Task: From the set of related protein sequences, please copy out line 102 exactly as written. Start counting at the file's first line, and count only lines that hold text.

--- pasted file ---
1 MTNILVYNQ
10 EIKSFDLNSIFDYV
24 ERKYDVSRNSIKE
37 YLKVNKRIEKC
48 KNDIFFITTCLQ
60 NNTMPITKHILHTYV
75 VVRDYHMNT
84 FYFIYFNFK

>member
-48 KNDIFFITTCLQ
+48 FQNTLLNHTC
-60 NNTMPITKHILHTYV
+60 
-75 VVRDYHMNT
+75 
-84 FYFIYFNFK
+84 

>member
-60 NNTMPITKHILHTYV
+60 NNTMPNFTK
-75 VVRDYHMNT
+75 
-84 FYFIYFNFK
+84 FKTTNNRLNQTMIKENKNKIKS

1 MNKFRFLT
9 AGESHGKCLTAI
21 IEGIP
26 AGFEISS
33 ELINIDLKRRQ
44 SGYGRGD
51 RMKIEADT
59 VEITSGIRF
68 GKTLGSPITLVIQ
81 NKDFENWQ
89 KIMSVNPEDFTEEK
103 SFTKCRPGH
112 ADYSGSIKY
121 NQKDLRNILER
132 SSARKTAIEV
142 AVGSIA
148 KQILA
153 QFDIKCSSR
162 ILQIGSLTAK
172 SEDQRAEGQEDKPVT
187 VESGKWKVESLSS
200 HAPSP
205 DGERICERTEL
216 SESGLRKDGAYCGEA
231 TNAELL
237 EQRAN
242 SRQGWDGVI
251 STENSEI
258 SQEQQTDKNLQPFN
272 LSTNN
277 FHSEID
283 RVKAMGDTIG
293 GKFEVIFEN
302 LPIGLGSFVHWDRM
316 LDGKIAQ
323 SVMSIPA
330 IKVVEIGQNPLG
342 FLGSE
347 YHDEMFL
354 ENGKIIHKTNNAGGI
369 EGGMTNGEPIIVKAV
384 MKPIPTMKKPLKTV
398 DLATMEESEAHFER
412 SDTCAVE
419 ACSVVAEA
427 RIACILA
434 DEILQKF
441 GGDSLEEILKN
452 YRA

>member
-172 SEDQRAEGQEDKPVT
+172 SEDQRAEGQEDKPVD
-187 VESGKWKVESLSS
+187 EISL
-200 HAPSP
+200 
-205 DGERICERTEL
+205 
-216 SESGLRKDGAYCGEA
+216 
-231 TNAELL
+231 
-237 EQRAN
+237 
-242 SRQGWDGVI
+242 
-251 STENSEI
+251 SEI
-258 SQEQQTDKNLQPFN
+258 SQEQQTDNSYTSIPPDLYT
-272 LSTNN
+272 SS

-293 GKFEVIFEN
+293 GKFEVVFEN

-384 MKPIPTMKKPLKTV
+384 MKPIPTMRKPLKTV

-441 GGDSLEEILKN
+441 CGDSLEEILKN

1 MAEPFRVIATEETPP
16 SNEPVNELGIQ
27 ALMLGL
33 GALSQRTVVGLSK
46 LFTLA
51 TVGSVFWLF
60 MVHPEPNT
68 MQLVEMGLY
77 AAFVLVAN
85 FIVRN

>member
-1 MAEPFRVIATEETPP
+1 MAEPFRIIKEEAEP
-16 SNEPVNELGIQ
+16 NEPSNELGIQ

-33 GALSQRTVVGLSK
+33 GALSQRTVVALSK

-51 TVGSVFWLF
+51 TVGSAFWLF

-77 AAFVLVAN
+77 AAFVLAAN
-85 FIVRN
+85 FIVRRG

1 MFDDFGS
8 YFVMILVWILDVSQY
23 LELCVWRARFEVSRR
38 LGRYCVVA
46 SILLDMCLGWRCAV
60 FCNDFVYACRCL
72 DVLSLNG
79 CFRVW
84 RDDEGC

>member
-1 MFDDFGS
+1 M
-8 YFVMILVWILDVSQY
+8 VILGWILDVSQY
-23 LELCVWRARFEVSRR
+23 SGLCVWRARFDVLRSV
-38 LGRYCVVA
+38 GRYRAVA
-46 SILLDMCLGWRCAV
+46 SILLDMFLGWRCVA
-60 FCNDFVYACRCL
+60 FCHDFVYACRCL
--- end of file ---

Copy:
+441 CGDSLEEILKN